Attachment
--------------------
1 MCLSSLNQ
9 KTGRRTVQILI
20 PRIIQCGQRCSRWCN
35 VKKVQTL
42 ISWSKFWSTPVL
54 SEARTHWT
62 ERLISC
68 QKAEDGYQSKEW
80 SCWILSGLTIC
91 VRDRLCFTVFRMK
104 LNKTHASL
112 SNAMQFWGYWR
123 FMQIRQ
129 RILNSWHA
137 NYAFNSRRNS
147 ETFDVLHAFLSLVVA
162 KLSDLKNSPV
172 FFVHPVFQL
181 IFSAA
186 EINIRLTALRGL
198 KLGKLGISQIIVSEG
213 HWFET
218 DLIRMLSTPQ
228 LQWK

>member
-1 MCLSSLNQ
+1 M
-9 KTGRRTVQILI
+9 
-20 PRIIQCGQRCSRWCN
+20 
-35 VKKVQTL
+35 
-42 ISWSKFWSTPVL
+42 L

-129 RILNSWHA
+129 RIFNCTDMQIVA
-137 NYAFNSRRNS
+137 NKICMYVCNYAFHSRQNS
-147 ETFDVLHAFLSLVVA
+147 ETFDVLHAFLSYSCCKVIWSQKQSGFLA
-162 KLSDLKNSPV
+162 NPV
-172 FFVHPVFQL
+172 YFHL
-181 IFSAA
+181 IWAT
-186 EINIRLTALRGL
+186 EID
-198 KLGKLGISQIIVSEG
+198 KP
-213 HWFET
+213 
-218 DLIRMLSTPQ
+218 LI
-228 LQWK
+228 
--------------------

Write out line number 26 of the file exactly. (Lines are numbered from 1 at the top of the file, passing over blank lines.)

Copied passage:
-1 MCLSSLNQ